We see quite a few Service Requests (SRs) where E-Business Suite customers have gotten into difficulty with the Oracle Universal Installer (OUI) Inventory. It's important to note the Oracle Universal Installer Inventory has nothing to do with the
Oracle E-Business Suite Inventory product (product code INV).
The Oracle Universal Installer Inventory is a component of the OUI and creates a record of the Oracle homes, products and patches you have installed on a node. Whilst it's not part of the E-Business Suite, as an Applications DBA it's inevitable that sooner
or later you will have to look after the Inventory. This article will focus on issues relating to the OUI Inventory specifically within the context of Oracle Applications.
An Overview of the OUI Inventory
The Oracle Universal Installer Inventory comprises three main components:
The Pointer File
The Central (Global) Inventory
The Home (Local) Inventory
Central Inventory and Home Inventory are the official names, however, almost everybody talks about the Global and Local Inventory so it's useful to mention this now as the terms are often used interchangeably.
The Pointer File, created or referenced when running the OUI or rapidwiz, is called oraInst.loc and is used to either locate an existing Central Inventory or tell OUI where to create a new Central Inventory. It's a simple text file, stored, by
default, in a system directory. In the Microsoft Windows environment it is stored in the registry key \\HKLM\Software\Oracle\INST_LOC.
The Central Inventory records details of Oracle homes installed on a node. A single node might contain one Central Inventory with details of all Oracle homes on that node, or a single node might contain multiple Central Inventories each one
containing details of a single Oracle home.
The Home Inventory is specific to, and contained within each Oracle home, and contains details of patches or updates applied to that specific Oracle home.
This article will concentrate on the Central Inventory as, generally speaking, the Home Inventory looks after itself.
Central Inventory Differences Between Apps 11i and R12
In Apps 11i, the default action was to use a single Central Inventory -- that is, one Central Inventory per node -- which recorded all Oracle homes installed on that node. The Central Inventory Pointer File was stored in a system directory to which you had
to have write access. This was why during an EBS 11i installation, or when cloning to a new node, you would be prompted to run scripts as the root user before you could complete your installation or clone. If you had multiple 11i installations on a node, these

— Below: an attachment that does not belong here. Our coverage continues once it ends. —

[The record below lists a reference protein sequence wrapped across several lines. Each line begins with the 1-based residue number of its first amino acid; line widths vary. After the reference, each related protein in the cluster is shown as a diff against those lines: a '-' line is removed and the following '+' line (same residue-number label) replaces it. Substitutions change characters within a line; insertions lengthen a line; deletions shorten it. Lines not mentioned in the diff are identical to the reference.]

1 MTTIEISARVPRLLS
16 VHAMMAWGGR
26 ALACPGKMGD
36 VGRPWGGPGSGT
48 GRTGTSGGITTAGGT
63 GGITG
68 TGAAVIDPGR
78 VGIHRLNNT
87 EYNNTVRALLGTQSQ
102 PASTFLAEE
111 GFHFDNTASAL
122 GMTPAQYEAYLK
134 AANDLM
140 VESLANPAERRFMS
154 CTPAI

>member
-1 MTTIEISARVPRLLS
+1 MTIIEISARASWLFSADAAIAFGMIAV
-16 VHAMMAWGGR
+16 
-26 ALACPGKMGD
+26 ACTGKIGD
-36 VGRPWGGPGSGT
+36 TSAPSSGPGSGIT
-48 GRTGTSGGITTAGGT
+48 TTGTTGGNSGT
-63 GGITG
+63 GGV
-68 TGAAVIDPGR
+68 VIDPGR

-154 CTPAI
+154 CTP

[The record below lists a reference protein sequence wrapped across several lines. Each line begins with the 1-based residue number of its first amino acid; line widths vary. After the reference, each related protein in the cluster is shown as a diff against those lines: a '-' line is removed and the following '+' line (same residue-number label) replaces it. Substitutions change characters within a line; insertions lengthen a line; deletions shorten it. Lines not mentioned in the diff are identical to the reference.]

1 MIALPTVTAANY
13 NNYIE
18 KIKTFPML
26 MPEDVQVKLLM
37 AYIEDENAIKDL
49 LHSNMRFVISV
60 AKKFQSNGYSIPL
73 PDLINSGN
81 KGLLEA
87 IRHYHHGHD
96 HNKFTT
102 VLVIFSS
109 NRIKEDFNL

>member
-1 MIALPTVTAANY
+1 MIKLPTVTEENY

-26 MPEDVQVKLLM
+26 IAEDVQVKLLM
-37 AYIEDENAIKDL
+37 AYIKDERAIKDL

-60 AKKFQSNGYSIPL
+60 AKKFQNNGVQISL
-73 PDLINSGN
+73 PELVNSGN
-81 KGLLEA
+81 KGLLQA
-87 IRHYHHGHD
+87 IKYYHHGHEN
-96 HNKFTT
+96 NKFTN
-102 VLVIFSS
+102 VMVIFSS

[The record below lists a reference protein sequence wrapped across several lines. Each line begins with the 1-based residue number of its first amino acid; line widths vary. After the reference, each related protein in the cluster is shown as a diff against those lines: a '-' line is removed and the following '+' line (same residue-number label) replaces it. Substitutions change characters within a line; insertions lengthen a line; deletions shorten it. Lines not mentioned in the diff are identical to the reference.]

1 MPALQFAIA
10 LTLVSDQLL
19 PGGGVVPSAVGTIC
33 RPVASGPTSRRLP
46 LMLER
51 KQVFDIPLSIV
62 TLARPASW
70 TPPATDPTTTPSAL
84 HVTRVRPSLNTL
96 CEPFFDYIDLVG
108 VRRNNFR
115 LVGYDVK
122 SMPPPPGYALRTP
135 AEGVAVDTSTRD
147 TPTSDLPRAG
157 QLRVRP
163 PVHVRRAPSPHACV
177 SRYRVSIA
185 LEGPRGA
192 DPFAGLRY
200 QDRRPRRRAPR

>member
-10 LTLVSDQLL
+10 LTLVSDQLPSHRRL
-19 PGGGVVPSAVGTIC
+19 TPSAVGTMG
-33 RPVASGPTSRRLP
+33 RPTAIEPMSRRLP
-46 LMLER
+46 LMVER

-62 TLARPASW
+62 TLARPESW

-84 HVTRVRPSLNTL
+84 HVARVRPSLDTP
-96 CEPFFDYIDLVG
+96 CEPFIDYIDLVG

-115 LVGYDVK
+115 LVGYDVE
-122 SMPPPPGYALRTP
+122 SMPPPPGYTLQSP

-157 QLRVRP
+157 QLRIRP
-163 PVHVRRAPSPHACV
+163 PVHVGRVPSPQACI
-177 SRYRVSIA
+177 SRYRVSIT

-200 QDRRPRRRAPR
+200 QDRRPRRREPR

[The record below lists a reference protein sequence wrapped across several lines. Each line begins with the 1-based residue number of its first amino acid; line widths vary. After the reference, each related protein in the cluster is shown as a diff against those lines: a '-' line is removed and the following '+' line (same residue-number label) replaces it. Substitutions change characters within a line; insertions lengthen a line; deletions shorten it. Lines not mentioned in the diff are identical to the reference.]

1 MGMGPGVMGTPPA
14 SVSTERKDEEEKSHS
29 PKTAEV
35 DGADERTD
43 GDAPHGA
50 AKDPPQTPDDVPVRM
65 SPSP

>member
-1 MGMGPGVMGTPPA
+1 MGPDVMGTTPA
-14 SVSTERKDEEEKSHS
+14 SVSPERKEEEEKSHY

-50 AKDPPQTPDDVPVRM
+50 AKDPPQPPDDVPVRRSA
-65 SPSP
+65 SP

would generally all be recorded in the same Central Inventory.
In Apps R12, things have changed. If rapidwiz is not able to automatically create a Pointer File in the default system directory, it will create multiple Central Inventories and multiple Pointer Files. Instead of prompting to run a script as the root user,
a separate Central Inventory and Pointer File will be created in each Oracle home created on the node.
Things have the potential to get complicated when you have multiple Oracle Applications installations on a single node, or where 11i and R12 installations are both installed on the same node. Start cloning to and from this same node and soon you may be
forced to pay attention to the Inventory.
How EBS Creates and Updates the OUI Inventory
Here are a couple of typical examples of how the OUI Inventory is configured during an Oracle Applications installation.
Scenario 1: Upgrading Apps 11i to 12 creates multiple Pointer Files and Central Inventories
A typical scenario might be that you have an 11i test environment installed on your node. You plan to upgrade sometime soon and wish to install a simple R12 test environment on the same node.
By default, the operating system user installing R12 will probably not have permission to update the Central Inventory created by the previous 11i installation. In this case, multiple additional Pointer Files and Central Inventories are created within the
new R12 Oracle homes. This in itself is not a problem but it is important that you understand that this may be what is happening.